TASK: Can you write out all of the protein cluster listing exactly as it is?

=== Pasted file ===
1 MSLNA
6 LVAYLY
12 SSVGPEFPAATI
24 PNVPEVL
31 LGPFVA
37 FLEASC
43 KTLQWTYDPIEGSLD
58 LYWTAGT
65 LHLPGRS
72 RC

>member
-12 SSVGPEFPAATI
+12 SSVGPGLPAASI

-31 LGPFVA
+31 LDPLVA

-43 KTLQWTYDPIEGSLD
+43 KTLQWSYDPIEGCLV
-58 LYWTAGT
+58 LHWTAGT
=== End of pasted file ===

1 MSLNA
6 LVAYLY
12 SSVGPEFPAATI
24 PNVPEVL
31 LGPFVA
37 FLEASC
43 KTLQWTYDPIEGSLD
58 LYWTAGT
65 LHLPGRS
72 RC

>member
-12 SSVGPEFPAATI
+12 SSVGPGLPAASI

-31 LGPFVA
+31 LDPLVA

-43 KTLQWTYDPIEGSLD
+43 KTLQWSYDPIEGCLV
-58 LYWTAGT
+58 LHWTAGT